The WaPo's Wonkbook website has posted a fairly concise summary of the Senate's just-passed, quick fix (very short term: 60-day) Fiscal Cliff "solution." See: "Wonkbook: Everything you need to know about the fiscal cliff deal." If the House passes this deal, as is (assuming that would happen in the next few days, which is a big assumption), everyone earning less than $113,700 per year will see a immediate 2% cut in their paychecks. More from the WSJ...
How much will your taxes change? ”For millions of wage earners, the most immediate effect would be the lapse of a two-percentage-point payroll-tax cut that was part of a deal President Barack Obama struck with Republicans late in 2010. It lowered to 4.2% from 6.2% the employee portion of the Social Security tax, allowing workers to keep more take-home pay. For an individual earning the maximum 2013 cap of $113,700 or more, the increase would be nearly $200 per month. Overall, the expiration of this stimulus would cost working Americans $125 billion a year.” Laura Saunders in [http://online.wsj.com/... The Wall Street Journal.]There are some offsets (comprised primarily of extensions to existing programs) to this contained in the current iteration of the legislation, but the bottom line is folks earning less than $113,700 per year will see an immediate 2% cut in their paychecks.
Here are the bullet points, paraphrased from the WaPo's Suzy Khimm, "Your fiscal cliff deal cheat sheet"...
— Tax rates will permanently rise to Clinton-era levels for families with income above $450,000 and individuals above $400,000. All income below the threshold will permanently be taxed at Bush-era rates.— "The sequester will be delayed for two months." In the meantime, we're informed by Ms. Khimm that half of this delay will be offset by cuts split between defense and non-defense items. "The other half will be offset by revenue raised by the voluntary transfer of traditional IRAs to Roth IRAs, which would tax retirement savings when they’re moved over."
— The tax on capital gains and dividends will be permanently set at 20 percent for those with income above the $450,000/$400,000 threshold. It will remain at 15 percent for everyone else. (Clinton-era rates were 20 percent for capital gains and taxed dividends as ordinary income, with a top rate of 39.6 percent.)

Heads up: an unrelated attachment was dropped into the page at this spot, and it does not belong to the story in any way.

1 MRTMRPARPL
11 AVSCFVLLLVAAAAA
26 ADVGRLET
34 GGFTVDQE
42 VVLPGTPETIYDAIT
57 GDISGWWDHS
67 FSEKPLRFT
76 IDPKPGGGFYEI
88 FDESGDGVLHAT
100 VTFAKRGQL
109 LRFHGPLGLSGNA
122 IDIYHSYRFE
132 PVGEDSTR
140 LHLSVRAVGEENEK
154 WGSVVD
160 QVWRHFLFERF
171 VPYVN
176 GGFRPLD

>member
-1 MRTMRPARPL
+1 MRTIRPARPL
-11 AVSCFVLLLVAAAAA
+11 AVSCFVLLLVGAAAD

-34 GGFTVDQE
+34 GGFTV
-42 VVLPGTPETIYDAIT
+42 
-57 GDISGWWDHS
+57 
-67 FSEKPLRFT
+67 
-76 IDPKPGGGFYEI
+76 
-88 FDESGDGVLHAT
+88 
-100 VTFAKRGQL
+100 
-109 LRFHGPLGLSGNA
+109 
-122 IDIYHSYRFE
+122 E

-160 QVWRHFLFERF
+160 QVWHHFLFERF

— The estate tax will be set at 40 percent for those at the $450,000/$400,000 threshold, with a $5 million exemption. That threshold will be indexed to inflation, as a concession to Republicans and some Democrats in rural areas like Sen. Max Baucus (D-Mt.)...
— While the President had lifted the pay freeze on federal civilian employees over the past few days, it will be re-imposed under this version of the legislation.
— Low-income Americans will benefit from a continuation of the 2009 expansion of tax breaks, specifically: the Earned Income Tax Credit, the Child Tax Credit, and the American Opportunity Tax Credit will be extended for five years.
— "The Alternative Minimum Tax will be permanently patched to avoid raising taxes on the middle-class."
— The deal does not address the massive problems related to the debt ceiling. And, as noted, above, the payroll tax holiday will expire, effectively reducing paychecks by 2%, immediately.
— Two limits on tax exemptions and deductions for high-income taxpayers willl be back: the Personal Exemption Phaseout ("PEP") [will be set at $250,000]; and the itemized deduction limitation ("Pease") takes effect at the $300,000 threshold.
— Previously established "temporary business tax breaks" — covering a myriad of items, "from R&D and wind energy to race-car track owners" — would be extended for another year.
— Scheduled Medicare cuts to doctors would be deferred as a result of yet-to-be-determined spending cuts.
— Federal unemployment insurance would be extended for a year; which would benefit those that have been jobless for longer than 26 weeks. This is a proposed $30 billion provision which would not be offset, per the current iteration of the bill just passed in the Senate.
— "The milk cliff" will be temporarily averted, as Senator Debbie Stabenow referred to it, due to a "nine-month farm bill fix" which was attached to the legislation.
But, at the end of the day, from a purely political standpoint, this amounts to an immediate 2% cut in paychecks for those earning less than $113,700 per year..
And, ladies and gentlemen, while Washington will spin the crap out of this, try paying 2% less than the amounts billed by your creditors this month, and let me know how that works out for you?
Essentially, this deal sucks!